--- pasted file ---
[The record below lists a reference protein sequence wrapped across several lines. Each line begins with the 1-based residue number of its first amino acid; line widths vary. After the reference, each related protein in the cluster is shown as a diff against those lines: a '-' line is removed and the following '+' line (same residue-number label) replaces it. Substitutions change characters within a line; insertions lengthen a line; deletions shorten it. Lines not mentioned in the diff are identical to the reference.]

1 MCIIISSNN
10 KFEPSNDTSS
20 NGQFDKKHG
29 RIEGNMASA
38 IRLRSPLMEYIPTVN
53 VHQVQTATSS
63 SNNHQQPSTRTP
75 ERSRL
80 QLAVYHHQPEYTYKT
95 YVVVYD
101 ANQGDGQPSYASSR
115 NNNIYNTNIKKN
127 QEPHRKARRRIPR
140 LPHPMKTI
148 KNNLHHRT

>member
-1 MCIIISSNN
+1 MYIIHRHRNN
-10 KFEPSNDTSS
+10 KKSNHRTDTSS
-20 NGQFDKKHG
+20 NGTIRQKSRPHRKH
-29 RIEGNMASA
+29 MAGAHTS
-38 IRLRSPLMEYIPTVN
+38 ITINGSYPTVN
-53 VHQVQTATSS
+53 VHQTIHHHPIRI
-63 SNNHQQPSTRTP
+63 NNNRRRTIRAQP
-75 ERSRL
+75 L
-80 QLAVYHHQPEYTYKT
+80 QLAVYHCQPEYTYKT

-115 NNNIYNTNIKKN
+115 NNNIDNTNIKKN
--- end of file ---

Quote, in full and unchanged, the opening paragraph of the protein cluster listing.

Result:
[The record below lists a reference protein sequence wrapped across several lines. Each line begins with the 1-based residue number of its first amino acid; line widths vary. After the reference, each related protein in the cluster is shown as a diff against those lines: a '-' line is removed and the following '+' line (same residue-number label) replaces it. Substitutions change characters within a line; insertions lengthen a line; deletions shorten it. Lines not mentioned in the diff are identical to the reference.]